To develop and calibrate the 2D PBM model, a 3-level full factorial Design of Experiments (DoE) (MODDE 11, MKS Umetrics, Umeå, Sweden) was performed for three formulations by varying the following parameters: screw speed (450-900 rpm), material throughput (5-25 kg/h) and liquid-to-solid ratio (formulation dependent). The temperature of the cooling water around the granulator barrel was kept constant at 25°C. This DoE was executed for one screw arrangement existing of 2 kneading zones of each six kneading elements ordered at a stagger angle of 60°. Several responses were assessed and are described below.

In order to gain insight in the granulation progress along the length of the granulation barrel, samples were collected in well-defined zones of the granulator unit:

  • Location 1: Before the first kneading zone, where the granulation liquid is added (wetting)
  • Location 3: After the first kneading zone
  • Location 5: After the second kneading zone
  • Location 6: After the chopper section being a kneading block at the end of the screw (i.e. granulator outlet).

Granules collected at these locations were oven dried (24h, 40°C, 25% RH) and granule size distribution (QICPIC®, Sympatec GmbH, Clausthal-Zellerfeld, Germany) was measured. Furthermore, all samples were sieved in different fractions (i.e. >2000, 1000-2000, 850-500, 150-500, 75-150 and <150 µm) using a Retsch VE 1000 sieve shaker (Haan, Germany). True density (Helium-pycnometry, Accupyc 1330 Pycnometer, Micrometrics, Norcross, USA) and specific surface area (Brunauer–Emmett–Teller (BET)-theory) was measured for every fraction.

Moreover, distribution of moisture among the different sieve fractions was assessed using a colored tracer (0.5% w/w cochenillered) dissolved in the granulation liquid. UV spectroscopy was used to measure tracer content in every sieve fraction, allowing to visualize the moisture content per sieve fraction at the different locations of the granulator. This experimental data about granule properties collected at intermediate locations inside the screw barrel will help to describe the dynamics during twin-screw granulation to be included in the aimed 2D PBM.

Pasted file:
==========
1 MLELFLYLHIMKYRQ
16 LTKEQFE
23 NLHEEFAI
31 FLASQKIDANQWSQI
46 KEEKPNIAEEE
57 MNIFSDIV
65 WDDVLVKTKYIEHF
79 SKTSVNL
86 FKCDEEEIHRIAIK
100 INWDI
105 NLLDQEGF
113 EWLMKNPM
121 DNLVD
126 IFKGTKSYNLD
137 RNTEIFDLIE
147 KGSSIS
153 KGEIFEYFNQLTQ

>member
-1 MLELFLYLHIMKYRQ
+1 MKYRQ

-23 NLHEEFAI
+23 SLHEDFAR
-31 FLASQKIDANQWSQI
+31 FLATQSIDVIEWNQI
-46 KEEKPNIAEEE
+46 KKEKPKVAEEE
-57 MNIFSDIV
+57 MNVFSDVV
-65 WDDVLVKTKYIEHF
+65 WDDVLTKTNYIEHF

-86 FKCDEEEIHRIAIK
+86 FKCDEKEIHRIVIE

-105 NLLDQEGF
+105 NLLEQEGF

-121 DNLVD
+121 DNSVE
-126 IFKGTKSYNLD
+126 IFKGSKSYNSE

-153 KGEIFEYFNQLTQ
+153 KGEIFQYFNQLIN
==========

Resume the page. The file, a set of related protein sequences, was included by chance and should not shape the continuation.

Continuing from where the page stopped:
The granules collected at the end of the barrel (location 6) were oven dried (24h, 40°C, 25% RH) and analyzed for several responses: torque, granule size distribution (QICPIC®, Sympatec GmbH, Clausthal-Zellerfeld, Germany), friability (Friabilator, PTFE Pharma Test, Hainburg, Germany), flowability (Ring Shear Tester RST-XS, Dietmar Schulze, Wolfenbüttel, Germany), mean residence time and Peclet number (determined with residence time distribution – SentroPAT FO system, Sentronic, Dresden, Germany).


This experimental study proved the ability to capture the stepwise formation and transition of granules at the different locations inside the granulator in terms of granule properties (e.g. granule size, moisture, density/porosity).

It was affirmed that process parameters like liquid-to-solid ratio can dictate the formation of granules and their corresponding quality attributes. Furthermore it should be emphasized that differences are observed between hydrophilic and hydrophobic formulations. This could be derived from the measured moisture content in the different sieve fractions along the length of the granulator barrel. Results showed a more heterogeneous moisture distribution among the different size fractions in the hydrophobic formulations where moisture is less likely to be found in the smaller size regions. This could be explained by a significant fraction of un-wetted particles.